Defense Date

2017

Document Type

Thesis

Degree Name

Master of Science

Department

Biology

First Advisor

Dr. Greg Garman

Second Advisor

Dr. Matt Balazik

Third Advisor

Dr. Michael Fine

Fourth Advisor

Dr. Lesley Bulluck

Abstract

The tidal James River, a focus of VCU's Atlantic Sturgeon program, supports both commercial shipping and hydraulic dredging. These anthropogenic threats present documented but preventable sources of mortality to the endangered species. Using three separate VEMCO Positioning System (VPS) receiver arrays, spatial data of previously-tagged fish were collected. ArcGIS and Programita software were used to analyze fish spatial distributions in the presence and absence of potential threats, using additional data including automatic identification system (AIS) vessel locations, vessel passages compiled using camera footage, and dredge records provided by the US Army Corps of Engineers. The data showed a change in distribution associated with vessels that varied according to river width but not vessel type. Dredging was associated with differences in spatial distribution, but more clearly for adults than sub-adults. The responses of Atlantic Sturgeon provide information necessary to propose potential threat mitigations, including seasonal restrictions for both vessels and dredging.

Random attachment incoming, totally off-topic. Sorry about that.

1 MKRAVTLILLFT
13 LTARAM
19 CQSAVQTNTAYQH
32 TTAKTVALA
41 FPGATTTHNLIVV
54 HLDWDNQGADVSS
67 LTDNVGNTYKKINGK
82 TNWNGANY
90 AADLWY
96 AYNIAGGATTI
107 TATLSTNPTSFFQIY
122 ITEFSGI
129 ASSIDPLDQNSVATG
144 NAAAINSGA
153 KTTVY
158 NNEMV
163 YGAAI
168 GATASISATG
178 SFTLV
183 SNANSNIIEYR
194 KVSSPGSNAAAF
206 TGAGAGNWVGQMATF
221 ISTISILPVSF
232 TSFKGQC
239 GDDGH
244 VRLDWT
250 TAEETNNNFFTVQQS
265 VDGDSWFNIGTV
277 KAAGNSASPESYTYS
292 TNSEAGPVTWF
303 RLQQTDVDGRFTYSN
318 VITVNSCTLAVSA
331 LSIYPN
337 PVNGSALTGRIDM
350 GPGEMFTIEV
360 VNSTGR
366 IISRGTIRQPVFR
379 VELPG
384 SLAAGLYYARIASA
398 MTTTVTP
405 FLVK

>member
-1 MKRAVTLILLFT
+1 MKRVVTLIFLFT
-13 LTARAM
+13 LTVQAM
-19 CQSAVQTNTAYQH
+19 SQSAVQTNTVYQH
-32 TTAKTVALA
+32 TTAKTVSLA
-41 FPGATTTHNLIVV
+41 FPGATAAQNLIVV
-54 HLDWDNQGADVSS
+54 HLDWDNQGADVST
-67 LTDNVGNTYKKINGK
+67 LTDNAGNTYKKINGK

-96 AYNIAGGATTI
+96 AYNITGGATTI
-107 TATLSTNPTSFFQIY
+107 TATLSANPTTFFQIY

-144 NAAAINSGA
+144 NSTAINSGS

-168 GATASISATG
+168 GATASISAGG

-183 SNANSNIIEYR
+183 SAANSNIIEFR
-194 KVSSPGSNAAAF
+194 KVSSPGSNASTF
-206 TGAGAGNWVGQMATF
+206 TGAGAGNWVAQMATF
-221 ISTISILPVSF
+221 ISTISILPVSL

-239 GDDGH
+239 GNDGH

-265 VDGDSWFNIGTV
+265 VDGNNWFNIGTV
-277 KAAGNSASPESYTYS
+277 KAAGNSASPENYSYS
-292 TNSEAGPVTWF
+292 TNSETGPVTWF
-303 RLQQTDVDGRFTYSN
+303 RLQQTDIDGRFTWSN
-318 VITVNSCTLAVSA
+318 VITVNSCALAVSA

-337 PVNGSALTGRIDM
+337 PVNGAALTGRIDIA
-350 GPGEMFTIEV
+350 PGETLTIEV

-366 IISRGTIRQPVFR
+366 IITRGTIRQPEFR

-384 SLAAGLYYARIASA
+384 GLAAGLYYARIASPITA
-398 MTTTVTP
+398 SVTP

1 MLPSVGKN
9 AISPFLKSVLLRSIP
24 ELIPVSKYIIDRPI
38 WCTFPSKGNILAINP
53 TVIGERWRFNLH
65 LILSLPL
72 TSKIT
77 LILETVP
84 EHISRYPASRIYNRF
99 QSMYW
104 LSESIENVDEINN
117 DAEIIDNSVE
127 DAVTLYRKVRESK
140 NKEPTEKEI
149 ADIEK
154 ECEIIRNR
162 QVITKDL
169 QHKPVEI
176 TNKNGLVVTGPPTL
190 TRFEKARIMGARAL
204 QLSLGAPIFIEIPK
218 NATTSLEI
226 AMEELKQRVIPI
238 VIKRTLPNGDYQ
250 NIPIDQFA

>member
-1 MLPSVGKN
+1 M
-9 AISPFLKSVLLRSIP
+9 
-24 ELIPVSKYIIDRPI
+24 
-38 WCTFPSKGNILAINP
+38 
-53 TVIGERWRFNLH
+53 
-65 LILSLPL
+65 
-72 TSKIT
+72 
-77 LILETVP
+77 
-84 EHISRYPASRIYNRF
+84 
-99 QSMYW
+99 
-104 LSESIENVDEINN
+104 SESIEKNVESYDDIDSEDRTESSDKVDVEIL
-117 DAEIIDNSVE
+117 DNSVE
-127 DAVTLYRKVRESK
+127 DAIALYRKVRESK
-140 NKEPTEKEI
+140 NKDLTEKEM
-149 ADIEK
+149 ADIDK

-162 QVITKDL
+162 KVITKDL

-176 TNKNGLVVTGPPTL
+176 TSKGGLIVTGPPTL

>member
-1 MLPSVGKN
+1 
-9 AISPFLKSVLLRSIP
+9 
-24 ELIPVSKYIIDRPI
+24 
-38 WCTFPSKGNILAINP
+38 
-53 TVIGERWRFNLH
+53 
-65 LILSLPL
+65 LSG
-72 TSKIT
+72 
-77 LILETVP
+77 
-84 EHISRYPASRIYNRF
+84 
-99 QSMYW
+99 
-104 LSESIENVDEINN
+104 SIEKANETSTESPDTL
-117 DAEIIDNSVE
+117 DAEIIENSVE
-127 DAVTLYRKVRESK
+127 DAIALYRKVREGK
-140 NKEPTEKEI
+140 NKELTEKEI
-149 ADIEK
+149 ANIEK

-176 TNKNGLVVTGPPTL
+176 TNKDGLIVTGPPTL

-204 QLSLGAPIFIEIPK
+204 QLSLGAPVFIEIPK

Rights

© The Author

Is Part Of

VCU University Archives

Is Part Of

VCU Theses and Dissertations

Date of Submission

5-11-2017

Included in

Biology Commons

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